Manufacturers that are more capital intensive instead of labor intensive and have a value-add component to their manufacturing processes will be the least affected by rising inflation. Rising labor costs across the board (even if wage increases are not necessarily real wage gains for unskilled labor roles) have made the labor used in manufacturing even more costly. As a result, the case has been made for offshoring manufacturing operations in recent years by experienced financial leadership seeking to gain access to a less expensive labor force. Additionally, taking labor out of the manufacturing process altogether in favor of automation and digitization has become more important than ever because as inflation increases, manufacturers must reduce spend in other areas where costs are increasing also.
The costs of fuel sources such as petroleum, diesel, and natural gas have skyrocketed alongside inflationary increases on materials, putting additional pressure on manufacturers that rely heavily on these inputs for their processes. Manufacturers are inextricably tied to these inputs because there is no easy way (and in some cases, no way at all) to remove them from their processes quickly or cheaply, meaning that as these costs increase manufacturers must take the cost hikes on the nose. Better budgeting and reforecasting, process management, and capacity planning by accounting and finance teams can help manufacturers to get the most out of these expenses to improve their bottom line.
Strategic Planning Responses
As inflation continues to trend upward, some manufacturers may opt to buy more inventory in an attempt to reduce future costs (hedging their bets that inventory costs will continue to rise). However, this is the biggest mistake a manufacturer can make because there is no guarantee that inventory costs will continue to rise. Buying inventory before it is needed is a huge gamble that can spell disaster even if costs do rise because doing so ties up cash that could likely be better used in other areas of the business to drive ongoing revenue. It is also a poor cash flow management decision for a leadership team to buy excess inventory because it can go bad before it is used due to spoilage, deterioration, damage, theft, or obsolescence.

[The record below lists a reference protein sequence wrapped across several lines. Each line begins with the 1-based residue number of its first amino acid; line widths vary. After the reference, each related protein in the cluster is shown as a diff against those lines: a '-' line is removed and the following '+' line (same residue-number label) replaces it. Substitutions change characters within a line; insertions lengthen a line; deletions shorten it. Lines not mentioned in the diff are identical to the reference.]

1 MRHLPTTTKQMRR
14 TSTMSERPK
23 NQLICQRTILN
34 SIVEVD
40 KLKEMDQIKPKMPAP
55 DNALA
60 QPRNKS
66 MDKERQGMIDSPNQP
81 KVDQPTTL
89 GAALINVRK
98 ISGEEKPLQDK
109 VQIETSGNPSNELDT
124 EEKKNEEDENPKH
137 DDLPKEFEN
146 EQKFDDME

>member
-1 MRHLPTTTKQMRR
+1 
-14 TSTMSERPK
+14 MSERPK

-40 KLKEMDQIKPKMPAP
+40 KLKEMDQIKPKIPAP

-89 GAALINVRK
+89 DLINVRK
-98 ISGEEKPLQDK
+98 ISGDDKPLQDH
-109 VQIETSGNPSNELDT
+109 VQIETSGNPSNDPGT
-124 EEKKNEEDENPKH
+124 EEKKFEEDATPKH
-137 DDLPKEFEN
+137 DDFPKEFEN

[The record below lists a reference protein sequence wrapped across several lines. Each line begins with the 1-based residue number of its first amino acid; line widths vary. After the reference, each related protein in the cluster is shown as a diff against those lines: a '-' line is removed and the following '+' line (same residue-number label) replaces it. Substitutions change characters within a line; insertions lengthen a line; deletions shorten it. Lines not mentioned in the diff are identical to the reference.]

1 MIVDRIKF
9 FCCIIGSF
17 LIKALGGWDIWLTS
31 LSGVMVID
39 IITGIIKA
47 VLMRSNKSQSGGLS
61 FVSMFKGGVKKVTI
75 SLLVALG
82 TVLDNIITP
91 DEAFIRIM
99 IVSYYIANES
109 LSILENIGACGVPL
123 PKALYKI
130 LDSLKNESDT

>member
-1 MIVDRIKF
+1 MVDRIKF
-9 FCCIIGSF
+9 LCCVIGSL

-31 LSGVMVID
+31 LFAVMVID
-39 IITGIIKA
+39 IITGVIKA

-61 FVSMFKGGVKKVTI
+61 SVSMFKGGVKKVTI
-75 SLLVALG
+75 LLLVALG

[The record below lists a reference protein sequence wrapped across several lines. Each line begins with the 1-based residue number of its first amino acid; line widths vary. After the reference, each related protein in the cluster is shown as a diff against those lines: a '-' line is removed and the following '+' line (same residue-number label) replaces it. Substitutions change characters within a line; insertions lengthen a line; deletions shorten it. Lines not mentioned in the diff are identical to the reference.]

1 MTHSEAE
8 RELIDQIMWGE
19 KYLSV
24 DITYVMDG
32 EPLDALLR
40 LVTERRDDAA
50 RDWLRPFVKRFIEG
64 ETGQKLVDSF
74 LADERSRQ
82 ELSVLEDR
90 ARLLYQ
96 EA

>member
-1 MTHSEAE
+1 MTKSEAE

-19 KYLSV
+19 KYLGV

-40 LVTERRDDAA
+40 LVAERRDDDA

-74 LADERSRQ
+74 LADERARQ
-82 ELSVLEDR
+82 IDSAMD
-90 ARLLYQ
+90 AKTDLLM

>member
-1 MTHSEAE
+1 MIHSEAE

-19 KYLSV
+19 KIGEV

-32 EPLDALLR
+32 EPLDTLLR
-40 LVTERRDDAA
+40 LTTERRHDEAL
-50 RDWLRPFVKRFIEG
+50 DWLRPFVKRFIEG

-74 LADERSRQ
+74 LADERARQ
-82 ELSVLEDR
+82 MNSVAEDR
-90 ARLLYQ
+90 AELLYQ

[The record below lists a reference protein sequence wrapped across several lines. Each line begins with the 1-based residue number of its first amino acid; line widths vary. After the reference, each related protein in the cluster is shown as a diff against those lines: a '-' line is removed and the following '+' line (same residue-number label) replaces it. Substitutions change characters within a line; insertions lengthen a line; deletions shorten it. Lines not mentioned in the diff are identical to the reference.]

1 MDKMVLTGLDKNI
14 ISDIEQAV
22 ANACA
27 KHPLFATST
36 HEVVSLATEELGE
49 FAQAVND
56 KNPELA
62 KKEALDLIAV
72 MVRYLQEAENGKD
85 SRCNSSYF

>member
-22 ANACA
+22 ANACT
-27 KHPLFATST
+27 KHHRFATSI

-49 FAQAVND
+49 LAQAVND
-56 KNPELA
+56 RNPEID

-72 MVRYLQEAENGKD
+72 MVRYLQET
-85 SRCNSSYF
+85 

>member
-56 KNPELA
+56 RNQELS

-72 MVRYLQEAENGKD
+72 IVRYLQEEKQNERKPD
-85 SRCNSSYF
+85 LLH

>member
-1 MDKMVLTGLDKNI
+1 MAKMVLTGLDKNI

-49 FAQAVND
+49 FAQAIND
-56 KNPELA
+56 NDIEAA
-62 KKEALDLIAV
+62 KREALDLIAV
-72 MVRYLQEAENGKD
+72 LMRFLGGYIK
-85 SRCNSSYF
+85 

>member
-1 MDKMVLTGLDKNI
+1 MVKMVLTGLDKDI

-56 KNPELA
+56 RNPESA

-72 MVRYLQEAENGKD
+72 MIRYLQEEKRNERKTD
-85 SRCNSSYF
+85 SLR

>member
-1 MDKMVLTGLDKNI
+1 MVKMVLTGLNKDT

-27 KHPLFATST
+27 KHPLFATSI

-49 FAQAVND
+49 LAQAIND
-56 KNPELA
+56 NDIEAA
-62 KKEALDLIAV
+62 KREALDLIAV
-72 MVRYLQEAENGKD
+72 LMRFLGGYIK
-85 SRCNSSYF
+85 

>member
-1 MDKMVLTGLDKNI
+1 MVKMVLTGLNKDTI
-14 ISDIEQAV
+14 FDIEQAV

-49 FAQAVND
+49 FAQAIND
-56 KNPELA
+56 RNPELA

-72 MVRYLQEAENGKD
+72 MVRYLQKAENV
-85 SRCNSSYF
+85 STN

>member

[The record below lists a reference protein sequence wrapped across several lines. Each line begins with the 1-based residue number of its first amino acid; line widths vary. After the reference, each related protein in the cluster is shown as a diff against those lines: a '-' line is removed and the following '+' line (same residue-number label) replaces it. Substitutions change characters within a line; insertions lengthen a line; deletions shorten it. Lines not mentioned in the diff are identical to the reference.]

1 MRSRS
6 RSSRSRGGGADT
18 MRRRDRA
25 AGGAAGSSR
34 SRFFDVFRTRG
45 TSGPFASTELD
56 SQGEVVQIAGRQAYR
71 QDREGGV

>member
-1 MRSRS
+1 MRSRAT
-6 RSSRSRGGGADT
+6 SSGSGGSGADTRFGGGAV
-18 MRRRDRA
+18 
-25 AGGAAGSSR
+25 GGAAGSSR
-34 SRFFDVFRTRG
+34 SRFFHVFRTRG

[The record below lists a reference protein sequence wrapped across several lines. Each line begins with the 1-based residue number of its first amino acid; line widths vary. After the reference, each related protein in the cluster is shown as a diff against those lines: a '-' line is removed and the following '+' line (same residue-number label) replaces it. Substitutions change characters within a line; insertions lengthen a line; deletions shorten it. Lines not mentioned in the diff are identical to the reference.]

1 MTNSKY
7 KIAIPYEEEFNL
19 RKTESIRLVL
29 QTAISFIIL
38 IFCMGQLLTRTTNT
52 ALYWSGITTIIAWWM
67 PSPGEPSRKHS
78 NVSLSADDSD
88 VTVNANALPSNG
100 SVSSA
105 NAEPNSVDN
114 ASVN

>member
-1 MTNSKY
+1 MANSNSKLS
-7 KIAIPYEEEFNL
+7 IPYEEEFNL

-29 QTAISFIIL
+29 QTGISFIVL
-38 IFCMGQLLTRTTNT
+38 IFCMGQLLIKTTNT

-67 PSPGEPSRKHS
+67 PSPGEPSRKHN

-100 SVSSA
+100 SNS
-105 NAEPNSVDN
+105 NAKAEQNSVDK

Manufacturers dealing with inflation will need to ask themselves the million-dollar question, “Do we delay capital purchases?” The answer to this question will vary not only from one manufacturer to another but also possibly from one expense to another. Unfortunately, there is not a single correct answer to this tricky question. When there is uncertainty about what is coming next, the risk trajectory is different than during times of relative stability when analyzing how a capital expense can contribute to the company’s bottom line. A thorough analysis will need to be done for each capital expense to determine whether its cost today justifies its production tomorrow, taking into consideration the company’s current cash position and projected future position as well. This is one area where a CFO is indispensable because a strong leader will have the financial acumen to conduct this kind of analysis and develop a shrewd strategic plan.
Is your leadership team equipped to handle the kinds of challenges that inflationary pressures put on manufacturing operations? If you need to hire a CFO or would benefit from bringing in a consulting CFO to provide the kinds of insights that can make a difference during times of financial uncertainty, please reach out to us. Contact us today to find out more about how we help manufacturers not only weather the storm, but also thrive in tumultuous times.